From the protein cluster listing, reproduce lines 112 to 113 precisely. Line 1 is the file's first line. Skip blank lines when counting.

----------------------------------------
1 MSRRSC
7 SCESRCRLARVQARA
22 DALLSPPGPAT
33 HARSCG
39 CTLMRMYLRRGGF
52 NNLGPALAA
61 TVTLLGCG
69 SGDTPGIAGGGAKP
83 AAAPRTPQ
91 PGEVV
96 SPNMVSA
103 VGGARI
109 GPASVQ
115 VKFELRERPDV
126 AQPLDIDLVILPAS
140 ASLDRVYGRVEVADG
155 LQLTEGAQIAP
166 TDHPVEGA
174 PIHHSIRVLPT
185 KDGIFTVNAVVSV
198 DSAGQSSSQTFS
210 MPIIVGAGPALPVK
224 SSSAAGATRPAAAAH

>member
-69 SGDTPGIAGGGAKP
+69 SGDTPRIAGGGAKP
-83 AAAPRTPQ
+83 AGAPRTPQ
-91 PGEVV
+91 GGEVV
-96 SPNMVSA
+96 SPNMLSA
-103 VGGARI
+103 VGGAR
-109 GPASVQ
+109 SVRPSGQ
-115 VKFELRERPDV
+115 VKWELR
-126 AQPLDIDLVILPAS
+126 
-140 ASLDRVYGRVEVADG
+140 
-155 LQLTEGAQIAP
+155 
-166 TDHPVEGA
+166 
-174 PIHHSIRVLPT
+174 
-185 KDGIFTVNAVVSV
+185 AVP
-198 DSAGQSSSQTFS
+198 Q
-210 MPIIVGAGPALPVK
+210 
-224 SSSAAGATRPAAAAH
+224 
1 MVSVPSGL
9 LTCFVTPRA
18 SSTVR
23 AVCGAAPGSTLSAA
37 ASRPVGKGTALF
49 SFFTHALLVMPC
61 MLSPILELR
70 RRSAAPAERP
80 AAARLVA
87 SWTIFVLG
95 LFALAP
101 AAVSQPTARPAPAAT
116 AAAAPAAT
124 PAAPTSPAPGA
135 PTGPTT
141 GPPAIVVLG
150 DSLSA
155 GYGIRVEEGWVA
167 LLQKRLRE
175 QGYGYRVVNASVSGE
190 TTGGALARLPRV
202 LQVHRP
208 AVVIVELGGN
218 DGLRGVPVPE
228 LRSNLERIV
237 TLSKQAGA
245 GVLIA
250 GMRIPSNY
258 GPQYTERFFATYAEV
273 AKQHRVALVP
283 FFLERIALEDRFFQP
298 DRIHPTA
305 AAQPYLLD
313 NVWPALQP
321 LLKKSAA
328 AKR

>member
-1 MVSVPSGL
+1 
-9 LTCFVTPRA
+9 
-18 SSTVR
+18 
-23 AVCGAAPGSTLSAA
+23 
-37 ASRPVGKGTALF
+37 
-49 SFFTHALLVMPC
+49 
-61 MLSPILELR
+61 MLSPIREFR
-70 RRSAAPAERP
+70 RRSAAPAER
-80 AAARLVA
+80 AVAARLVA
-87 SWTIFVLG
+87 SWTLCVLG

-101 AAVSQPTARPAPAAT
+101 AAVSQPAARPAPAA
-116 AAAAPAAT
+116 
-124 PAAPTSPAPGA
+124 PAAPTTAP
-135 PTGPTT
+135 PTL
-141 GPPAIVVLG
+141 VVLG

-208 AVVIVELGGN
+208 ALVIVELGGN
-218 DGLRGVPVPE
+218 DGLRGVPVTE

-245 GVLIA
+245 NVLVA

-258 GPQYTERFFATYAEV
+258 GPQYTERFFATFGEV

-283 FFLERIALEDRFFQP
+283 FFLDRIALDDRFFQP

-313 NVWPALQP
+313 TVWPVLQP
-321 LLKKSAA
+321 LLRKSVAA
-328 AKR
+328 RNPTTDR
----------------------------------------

-87 SWTIFVLG
+87 SWTLCVLG